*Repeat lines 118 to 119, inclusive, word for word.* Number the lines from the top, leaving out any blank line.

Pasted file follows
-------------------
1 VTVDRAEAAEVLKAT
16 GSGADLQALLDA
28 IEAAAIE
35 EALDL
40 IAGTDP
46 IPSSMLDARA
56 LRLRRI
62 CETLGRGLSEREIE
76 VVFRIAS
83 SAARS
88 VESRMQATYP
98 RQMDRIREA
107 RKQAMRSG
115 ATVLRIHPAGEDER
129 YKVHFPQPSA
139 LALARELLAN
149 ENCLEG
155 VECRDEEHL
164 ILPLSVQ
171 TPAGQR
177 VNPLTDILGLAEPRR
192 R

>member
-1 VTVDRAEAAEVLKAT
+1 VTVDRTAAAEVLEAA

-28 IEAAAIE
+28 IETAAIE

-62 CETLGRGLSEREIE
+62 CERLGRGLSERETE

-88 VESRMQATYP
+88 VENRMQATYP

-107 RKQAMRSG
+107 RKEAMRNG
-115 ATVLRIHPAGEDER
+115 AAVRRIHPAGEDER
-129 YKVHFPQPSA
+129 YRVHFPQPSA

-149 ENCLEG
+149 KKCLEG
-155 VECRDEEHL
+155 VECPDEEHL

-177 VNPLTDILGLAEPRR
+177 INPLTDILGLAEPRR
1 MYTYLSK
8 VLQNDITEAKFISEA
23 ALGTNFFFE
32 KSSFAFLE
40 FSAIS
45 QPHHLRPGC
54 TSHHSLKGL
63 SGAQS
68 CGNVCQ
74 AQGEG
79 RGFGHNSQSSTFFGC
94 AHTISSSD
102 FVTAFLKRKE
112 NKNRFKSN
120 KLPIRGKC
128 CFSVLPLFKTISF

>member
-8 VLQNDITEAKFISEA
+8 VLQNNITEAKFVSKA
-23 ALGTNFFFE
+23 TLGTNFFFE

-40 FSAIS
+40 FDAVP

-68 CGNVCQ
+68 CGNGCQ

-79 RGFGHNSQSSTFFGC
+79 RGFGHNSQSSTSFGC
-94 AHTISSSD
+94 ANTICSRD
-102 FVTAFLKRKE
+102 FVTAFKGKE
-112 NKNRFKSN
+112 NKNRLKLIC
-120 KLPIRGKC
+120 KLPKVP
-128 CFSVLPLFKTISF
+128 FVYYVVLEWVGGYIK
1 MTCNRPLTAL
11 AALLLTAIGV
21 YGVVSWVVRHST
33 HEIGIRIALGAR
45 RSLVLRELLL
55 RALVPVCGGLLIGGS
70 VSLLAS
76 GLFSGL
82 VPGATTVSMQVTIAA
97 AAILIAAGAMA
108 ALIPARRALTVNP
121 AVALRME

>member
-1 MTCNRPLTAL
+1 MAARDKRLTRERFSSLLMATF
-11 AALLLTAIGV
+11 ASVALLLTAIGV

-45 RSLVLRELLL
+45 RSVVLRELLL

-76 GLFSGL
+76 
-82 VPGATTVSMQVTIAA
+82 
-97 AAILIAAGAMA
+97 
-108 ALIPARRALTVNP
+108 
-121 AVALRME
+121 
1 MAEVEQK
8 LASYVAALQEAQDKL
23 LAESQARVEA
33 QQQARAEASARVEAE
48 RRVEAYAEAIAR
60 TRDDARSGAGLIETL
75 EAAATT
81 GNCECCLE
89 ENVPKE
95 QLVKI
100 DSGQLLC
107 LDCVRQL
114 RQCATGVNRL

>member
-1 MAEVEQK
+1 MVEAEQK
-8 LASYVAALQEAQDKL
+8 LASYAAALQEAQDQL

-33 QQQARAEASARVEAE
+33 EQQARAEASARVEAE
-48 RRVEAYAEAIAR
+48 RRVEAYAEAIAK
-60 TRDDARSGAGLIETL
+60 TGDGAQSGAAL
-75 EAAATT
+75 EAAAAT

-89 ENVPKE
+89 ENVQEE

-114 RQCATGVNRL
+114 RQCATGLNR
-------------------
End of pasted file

89 ENVPKE
95 QLVKI